Boeing Starliner Successfully Docks at International Space Station for 1st Time
Following certification, NASA missions aboard Starliner will carry up to four crew members to the station.
Boeing's passenger spacecraft, the CST-100 Starliner, on Saturday, 21 May, successfully docked itself to the International Space Station (ISS) for the first time, paving the way for its future flights to potentially bring humans to the orbiting laboratory.
This was the Starliners' third attempt, on a mission designed to test the end-to-end capabilities of the crew-capable system as part of NASA's Commercial Crew Programme.
The first was in December 2019, which failed due to a series of software glitches. In the second attempt last August, Boeing halted the flight just hours before liftoff, after discovering some propellant valves that weren't working properly.
"Through the combined work of NASA and Starliner teams, the spacecraft connected to the Boeing-built International Docking Adapter at (5:58 am India time)," Boeing Space said in a tweet.
NASA tweeted, "The Boeing Space Starliner that just arrived at the International Space Station on a test flight is carrying over 500 lbs (227 kg) of cargo and crew supplies."
Starliner Will Carry Up to 4 Members Crew to the ISS
The Starliner lifted off on NASA's Boeing Orbital Flight Test-2 (OFT-2) on a United Launch Alliance (ULA) Atlas V rocket from Space Launch Complex-41 at Cape Canaveral Space Force Station in Florida on Friday.
"I am so proud of the NASA, Boeing and United Launch Alliance teams who have worked so hard to see Starliner on its way to the International Space Station," NASA Administrator Bill Nelson had said in a statement.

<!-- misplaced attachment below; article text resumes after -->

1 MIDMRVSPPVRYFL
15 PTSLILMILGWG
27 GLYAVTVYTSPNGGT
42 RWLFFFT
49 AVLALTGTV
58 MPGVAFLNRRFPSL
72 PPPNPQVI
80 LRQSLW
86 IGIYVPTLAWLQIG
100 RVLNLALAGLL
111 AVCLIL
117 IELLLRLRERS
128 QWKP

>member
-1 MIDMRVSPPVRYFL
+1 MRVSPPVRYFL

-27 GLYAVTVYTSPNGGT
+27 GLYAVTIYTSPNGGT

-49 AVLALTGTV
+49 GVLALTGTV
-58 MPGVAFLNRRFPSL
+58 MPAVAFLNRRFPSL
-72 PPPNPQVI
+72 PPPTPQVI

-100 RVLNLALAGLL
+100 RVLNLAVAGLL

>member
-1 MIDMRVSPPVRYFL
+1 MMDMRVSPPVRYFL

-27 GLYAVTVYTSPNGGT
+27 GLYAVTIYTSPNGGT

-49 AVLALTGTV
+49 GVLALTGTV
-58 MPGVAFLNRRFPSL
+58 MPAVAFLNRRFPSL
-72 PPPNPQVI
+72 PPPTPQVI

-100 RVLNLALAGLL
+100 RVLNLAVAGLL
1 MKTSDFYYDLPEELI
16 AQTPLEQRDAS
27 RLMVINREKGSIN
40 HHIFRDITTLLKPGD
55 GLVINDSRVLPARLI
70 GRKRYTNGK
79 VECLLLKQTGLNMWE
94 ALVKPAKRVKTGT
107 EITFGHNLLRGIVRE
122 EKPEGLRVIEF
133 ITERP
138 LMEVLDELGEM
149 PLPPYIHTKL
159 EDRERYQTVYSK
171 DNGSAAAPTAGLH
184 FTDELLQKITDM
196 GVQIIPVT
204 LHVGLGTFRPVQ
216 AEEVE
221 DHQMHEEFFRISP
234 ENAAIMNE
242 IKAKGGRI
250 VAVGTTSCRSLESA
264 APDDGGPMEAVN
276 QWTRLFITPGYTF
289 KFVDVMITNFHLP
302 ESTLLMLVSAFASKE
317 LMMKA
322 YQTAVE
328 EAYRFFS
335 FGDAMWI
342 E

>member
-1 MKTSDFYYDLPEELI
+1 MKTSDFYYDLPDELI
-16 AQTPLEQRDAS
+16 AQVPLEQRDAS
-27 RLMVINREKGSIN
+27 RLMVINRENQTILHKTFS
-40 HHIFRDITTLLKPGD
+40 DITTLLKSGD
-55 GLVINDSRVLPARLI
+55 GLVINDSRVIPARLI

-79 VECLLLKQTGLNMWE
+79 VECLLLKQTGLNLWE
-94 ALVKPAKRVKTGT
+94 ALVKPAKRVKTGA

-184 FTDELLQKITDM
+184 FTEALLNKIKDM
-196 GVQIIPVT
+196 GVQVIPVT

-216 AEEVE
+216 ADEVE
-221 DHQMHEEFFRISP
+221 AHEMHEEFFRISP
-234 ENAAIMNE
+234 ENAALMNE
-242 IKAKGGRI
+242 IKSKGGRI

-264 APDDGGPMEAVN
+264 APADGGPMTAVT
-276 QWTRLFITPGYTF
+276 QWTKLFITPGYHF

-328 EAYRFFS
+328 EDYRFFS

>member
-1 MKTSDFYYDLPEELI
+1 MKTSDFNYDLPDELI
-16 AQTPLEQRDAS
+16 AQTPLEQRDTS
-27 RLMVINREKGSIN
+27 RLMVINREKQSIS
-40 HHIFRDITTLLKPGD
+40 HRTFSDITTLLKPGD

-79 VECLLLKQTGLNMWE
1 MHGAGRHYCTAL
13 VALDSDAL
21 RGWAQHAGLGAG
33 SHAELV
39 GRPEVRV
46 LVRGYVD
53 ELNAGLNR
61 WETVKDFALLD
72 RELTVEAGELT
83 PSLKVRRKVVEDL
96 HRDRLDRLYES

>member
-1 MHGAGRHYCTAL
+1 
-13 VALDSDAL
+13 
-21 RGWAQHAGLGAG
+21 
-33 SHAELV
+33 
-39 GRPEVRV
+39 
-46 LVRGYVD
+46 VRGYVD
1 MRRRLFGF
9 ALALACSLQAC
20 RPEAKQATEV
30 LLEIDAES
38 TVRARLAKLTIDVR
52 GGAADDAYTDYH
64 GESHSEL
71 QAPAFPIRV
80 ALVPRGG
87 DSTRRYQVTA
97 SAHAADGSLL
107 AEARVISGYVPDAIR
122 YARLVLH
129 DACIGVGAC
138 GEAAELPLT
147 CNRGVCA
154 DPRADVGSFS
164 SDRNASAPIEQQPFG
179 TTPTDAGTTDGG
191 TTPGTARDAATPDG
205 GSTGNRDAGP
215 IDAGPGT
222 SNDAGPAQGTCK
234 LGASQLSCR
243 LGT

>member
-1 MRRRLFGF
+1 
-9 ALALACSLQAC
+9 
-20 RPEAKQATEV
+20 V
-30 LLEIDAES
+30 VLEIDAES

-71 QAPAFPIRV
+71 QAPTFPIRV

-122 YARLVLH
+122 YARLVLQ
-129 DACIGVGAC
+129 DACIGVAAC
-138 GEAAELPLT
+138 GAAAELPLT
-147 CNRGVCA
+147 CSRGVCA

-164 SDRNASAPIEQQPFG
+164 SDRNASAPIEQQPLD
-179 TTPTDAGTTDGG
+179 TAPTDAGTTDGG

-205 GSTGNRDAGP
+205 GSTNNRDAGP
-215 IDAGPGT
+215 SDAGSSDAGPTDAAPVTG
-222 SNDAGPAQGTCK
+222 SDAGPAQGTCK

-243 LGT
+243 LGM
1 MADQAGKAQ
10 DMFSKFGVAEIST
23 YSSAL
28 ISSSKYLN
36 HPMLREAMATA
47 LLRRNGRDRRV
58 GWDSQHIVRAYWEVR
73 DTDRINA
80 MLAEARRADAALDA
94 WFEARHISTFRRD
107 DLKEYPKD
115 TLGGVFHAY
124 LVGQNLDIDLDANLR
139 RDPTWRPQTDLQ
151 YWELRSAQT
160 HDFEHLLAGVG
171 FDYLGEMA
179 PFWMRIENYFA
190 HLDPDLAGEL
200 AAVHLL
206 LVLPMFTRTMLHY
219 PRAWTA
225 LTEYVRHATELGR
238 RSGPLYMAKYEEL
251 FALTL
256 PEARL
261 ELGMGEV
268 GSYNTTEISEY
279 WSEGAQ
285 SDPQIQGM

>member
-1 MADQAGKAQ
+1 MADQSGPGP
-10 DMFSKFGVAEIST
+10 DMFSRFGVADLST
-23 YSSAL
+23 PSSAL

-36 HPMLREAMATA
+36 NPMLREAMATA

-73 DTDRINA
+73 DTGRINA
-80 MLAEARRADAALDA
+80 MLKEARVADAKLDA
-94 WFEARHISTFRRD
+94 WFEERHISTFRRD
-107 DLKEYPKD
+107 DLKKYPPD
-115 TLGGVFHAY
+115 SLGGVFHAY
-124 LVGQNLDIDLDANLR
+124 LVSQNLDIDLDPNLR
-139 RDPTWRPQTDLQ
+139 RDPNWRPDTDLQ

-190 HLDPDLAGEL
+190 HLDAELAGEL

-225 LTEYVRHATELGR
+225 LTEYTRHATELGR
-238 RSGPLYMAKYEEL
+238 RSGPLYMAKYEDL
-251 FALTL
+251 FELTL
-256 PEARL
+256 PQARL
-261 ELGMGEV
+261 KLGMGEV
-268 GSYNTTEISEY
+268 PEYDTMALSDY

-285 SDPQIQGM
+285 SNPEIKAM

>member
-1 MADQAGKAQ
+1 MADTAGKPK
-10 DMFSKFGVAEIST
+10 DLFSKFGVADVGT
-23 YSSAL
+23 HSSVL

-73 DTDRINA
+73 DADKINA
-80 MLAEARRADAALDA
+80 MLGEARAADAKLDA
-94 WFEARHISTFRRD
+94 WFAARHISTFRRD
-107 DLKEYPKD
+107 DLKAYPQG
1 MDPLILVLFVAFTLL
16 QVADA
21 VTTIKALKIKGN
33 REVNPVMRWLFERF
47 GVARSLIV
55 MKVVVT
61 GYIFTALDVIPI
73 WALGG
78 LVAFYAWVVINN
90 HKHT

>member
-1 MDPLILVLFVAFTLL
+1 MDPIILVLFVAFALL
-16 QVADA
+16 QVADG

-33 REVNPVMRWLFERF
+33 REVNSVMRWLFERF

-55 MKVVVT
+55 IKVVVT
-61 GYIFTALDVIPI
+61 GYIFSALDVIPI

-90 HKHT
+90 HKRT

"Through adversity, our teams have continued to innovate for the benefit of our nation and all of humanity. I look forward to a successful end-to-end test of the Starliner spacecraft, which will help enable missions with astronauts aboard," he added.
Following certification, NASA missions aboard Starliner will carry up to four crew members to the station, enabling the continued expansion of the crew and increasing the amount of science and research that can be performed aboard the orbiting laboratory.
OFT-2 will provide valuable data toward NASA certifying Boeing's crew transportation system for regular flights with astronauts to and from the space station.
Starliner is scheduled to depart the space station on Wednesday, 25 May when it will undock and return to Earth, with a desert landing in the western US.
The spacecraft will return with more than 600 pounds of cargo, including Nitrogen Oxygen Recharge System reusable tanks that provide breathable air to station crew members. The tanks will be refurbished on Earth and sent back to station on a future flight.
The successful launch and orbital insertion are major milestones for the company's second uncrewed flight, bringing the US closer to having two independent crew systems flying missions to and from the space station, the other one being Elon Musk's SpaceX.
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